Howard, Pa. – It might have started like any “walk in the park,”
but for two Clinton County anglers, it did not end that way. While
looking for lost fishing lures in Bald Eagle State Park, Ginger
Franklin and Jim Munro stumbled upon half-buried human bones.
Each fall, the level of Sayers Lake at Bald Eagle State Park, in
Centre County, is drawn down several feet as a flood-prevention
measure. A popular pastime of local anglers is scouring the
newly-exposed lake bottom for snagged fishing lures and retrieving
them. At times, there might be a dozen or more people searching
around the woody debris, manmade cover and rock outcroppings on the
now-dry lake bottom looking for lures.
Munro picked up Franklin on the afternoon of Jan. 23, at the end
of her shift at the Lock Haven Lowe’s, and they were off to Sayers
Lake to look for fishing lures. The lake is a short drive from
their home in Beech Creek. Both enjoy fishing from shore or from
their john boat for bass, sunfish, and trout.
“We love to fish for just about anything,” Franklin said.
Looking for fishing lures or another favorite pastime – hunting
arrowheads – are two other ways that they enjoy the outdoors,
“We had been searching for lures for about an hour when I found
what looked like a human tooth,” Franklin related. “It was white
and looked relatively new.
“I called to Jim, but I guess he didn’t think I was
serious. About 20 feet away, just above the water level, I saw
another piece of bone and, about 2 feet away from that, I saw what
looked like the top to a skull. Jim still didn’t think that I was
serious,” she said.
“I started to poke around a little in the mud, and I uncovered a
jaw bone. Now I just knew it was human and I stopped digging,”
Franklin and Munro decided that they had better notify the
police, so Franklin called the state police on her cell phone.
Franklin said that the officer sort of joked with her and gave
her the we-get-lots-of-calls-from-people-who-think-they-found-bones
treatment. “When I told them that the jaw bone I was looking at
sure wasn’t from an animal, they took me seriously. We waited and
they sent an officer right down to the lake,” she said.
“I was surprised that no one else saw the bones,” Franklin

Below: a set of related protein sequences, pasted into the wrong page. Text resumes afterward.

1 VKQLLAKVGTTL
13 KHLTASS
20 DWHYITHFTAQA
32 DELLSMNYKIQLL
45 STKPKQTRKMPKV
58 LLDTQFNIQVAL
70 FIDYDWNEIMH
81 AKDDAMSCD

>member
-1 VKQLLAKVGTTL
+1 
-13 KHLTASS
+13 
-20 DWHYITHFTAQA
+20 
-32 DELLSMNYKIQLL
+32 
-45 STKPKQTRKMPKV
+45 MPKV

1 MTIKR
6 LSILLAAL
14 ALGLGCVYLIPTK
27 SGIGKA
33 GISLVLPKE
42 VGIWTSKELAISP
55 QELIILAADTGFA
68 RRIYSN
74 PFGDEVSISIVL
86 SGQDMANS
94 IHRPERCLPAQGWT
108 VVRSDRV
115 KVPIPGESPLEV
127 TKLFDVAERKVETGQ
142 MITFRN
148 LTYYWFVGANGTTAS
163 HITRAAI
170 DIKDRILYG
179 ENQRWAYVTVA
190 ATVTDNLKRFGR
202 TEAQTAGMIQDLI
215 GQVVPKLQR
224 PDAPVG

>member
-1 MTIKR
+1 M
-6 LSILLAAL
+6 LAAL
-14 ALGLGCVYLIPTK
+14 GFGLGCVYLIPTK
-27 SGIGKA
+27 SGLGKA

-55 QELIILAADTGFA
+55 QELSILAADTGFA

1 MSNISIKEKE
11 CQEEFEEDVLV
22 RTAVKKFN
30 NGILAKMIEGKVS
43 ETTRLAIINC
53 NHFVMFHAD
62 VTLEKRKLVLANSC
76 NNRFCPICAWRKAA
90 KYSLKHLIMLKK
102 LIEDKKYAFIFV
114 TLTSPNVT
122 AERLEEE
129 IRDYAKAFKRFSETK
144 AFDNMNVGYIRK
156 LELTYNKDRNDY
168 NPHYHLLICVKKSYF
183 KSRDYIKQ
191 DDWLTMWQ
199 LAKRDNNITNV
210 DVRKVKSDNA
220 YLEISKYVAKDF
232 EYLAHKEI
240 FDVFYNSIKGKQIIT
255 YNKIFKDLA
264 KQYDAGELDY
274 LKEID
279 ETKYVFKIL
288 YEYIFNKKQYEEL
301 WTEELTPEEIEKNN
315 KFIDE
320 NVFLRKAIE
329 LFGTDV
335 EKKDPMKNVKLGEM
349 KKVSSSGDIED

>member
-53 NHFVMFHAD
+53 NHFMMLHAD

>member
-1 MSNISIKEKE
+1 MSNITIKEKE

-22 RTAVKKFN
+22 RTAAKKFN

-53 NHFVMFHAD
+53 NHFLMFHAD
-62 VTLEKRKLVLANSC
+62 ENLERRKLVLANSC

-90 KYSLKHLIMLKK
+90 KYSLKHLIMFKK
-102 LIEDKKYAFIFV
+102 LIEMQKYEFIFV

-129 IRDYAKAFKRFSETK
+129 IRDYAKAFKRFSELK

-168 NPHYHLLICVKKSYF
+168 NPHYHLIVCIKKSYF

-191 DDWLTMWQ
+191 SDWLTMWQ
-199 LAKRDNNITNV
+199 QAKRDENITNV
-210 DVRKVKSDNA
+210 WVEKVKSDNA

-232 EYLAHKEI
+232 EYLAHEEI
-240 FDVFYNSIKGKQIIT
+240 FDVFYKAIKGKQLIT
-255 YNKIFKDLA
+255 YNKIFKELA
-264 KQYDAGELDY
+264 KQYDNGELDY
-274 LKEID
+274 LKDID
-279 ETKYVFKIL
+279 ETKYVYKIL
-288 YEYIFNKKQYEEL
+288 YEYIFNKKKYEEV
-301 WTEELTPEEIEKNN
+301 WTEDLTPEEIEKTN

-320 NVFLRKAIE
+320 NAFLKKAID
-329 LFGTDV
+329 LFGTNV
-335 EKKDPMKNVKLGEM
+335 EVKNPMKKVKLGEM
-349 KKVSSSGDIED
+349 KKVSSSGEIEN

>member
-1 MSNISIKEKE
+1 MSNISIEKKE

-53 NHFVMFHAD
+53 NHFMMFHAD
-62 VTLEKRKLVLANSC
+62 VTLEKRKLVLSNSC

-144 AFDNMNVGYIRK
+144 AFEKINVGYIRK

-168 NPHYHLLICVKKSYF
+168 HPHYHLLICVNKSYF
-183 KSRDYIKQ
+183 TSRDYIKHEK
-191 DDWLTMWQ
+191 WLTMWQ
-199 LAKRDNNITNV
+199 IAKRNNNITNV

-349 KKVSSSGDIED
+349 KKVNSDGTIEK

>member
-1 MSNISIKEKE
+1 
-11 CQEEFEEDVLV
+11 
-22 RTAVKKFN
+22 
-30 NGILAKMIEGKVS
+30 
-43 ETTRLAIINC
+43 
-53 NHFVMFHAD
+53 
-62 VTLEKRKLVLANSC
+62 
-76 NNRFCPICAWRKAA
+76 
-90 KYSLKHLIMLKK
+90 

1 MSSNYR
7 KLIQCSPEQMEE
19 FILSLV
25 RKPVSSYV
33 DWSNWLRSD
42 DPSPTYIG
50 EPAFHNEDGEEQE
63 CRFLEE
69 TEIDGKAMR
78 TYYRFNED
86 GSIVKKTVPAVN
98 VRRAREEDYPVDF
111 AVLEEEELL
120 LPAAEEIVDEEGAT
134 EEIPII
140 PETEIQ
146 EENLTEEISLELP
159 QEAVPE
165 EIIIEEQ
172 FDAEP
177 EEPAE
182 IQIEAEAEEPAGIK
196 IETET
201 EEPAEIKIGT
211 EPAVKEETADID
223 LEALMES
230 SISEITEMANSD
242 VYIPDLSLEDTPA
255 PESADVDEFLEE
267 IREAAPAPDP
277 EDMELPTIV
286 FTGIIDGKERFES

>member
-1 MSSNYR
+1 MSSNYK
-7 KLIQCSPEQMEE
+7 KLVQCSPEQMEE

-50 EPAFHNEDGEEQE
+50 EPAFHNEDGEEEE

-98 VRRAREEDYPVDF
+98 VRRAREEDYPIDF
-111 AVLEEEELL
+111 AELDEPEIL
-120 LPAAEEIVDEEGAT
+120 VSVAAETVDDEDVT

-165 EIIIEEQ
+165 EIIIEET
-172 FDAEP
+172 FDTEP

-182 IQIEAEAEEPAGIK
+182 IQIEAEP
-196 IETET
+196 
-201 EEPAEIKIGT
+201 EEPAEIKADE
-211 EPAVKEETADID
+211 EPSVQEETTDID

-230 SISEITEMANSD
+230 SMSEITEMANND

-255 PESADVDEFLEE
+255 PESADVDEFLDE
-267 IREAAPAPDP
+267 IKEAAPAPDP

said. “The area was just covered with the tracks made by others
looking for lures.” Actually Franklin’s discovery was no accident.
Her friends and family know she has a sharp eye for detail.
Since beginning to hunt for arrowheads less than two years ago,
she has discovered more than 100 arrowheads and one tomahawk – more
than many artifact hunters find in a lifetime.
Trooper Thomas Hertlein arrived on the scene and, according to
Franklin, it only took a moment before he agreed that the bones
were human. Then he became very businesslike.
Since Centre County has a number of unsolved missing persons’
cases, including the high-profile case of District Attorney Ray
Gricar – missing since April 2005 – the discovery of the bones was
taken seriously. The area was secured, Centre County Coroner Scott
Sayers was contacted, and a forensics expert was consulted.
The following day, Jan. 24, well-known Mercyhurst College
forensic anthropologist Dennis Dirkmaat and a team of 13 graduate
students arrived from Erie and began their investigation. While
state police and the coroner looked on, Dirkmaat and his students
carefully explored the potential crime scene.
“Dr. Dirkmaat’s team was very thorough and professional,” said
Sayers. “They used small trowels and brushes to carefully uncover
the remains, and they sifted the soil through screens.”
According to Sayers, it took Dirkmaat only a short time to
ascertain that the bones were very old and that they were probably
not investigating a crime scene. The complete excavation took about
six hours and uncovered additional bones and at least one
Sayers described the bones as “very dark with a yellow tint.”
Dirkmaat said that a report would follow after a closer inspection
of the remains back at Mercyhurst College.
“I entered the investigation with an open mind,” Sayers said.
“I must admit that I was relieved when it was determined that the
bones were probably much older than any of our missing
Dirkmaat, who could not discuss specifics of the case, explained
what he looks for when unknown remains are discovered.
“I look at the context of where the bones are found, whether
they are scattered or clumped, and if there is any evidence or
artifacts discovered with the bones,” he said in a phone interview.
“To determine the age of the individual, we look at the teeth and
development of the long bones, such as the femur.”
Dirkmaat’s report was released on Feb. 13. According to Sayers,
Dirkmaat determined that the human skeletal remains were Native
American, and they were likely to be between 100 and 700 years
According to the report, the bones were actually from two
different people – one adult and one juvenile. Sayers said that the
bones had been placed in what Dirkmaat called “bundle burials” –
actually two burials about 20 feet apart, likely buried at the same
Case closed for Sayers and the State Police. According to
Dirkmaat, who now has care of the remains, procedures will be
followed as outlined in the Native American Graves Protection and